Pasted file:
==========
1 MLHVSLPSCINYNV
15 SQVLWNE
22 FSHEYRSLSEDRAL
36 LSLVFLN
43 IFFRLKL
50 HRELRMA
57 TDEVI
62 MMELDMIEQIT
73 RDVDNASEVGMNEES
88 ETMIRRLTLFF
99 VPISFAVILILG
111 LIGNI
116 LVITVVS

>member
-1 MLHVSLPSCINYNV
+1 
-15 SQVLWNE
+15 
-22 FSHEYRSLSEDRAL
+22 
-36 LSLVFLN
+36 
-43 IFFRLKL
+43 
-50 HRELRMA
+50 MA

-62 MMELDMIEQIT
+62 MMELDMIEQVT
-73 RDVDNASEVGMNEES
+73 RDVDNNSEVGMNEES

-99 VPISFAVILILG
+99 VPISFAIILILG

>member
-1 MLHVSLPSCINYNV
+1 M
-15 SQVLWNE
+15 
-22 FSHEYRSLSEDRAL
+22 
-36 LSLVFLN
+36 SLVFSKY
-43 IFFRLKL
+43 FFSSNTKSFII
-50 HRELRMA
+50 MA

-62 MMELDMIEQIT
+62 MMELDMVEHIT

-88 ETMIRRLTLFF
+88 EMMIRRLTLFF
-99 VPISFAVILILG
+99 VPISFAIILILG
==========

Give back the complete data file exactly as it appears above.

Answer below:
1 MLHVSLPSCINYNV
15 SQVLWNE
22 FSHEYRSLSEDRAL
36 LSLVFLN
43 IFFRLKL
50 HRELRMA
57 TDEVI
62 MMELDMIEQIT
73 RDVDNASEVGMNEES
88 ETMIRRLTLFF
99 VPISFAVILILG
111 LIGNI
116 LVITVVS

>member
-1 MLHVSLPSCINYNV
+1 
-15 SQVLWNE
+15 
-22 FSHEYRSLSEDRAL
+22 
-36 LSLVFLN
+36 
-43 IFFRLKL
+43 
-50 HRELRMA
+50 MA

-62 MMELDMIEQIT
+62 MMELDMIEQVT
-73 RDVDNASEVGMNEES
+73 RDVDNNSEVGMNEES

-99 VPISFAVILILG
+99 VPISFAIILILG

>member
-1 MLHVSLPSCINYNV
+1 M
-15 SQVLWNE
+15 
-22 FSHEYRSLSEDRAL
+22 
-36 LSLVFLN
+36 SLVFSKY
-43 IFFRLKL
+43 FFSSNTKSFII
-50 HRELRMA
+50 MA

-62 MMELDMIEQIT
+62 MMELDMVEHIT

-88 ETMIRRLTLFF
+88 EMMIRRLTLFF
-99 VPISFAVILILG
+99 VPISFAIILILG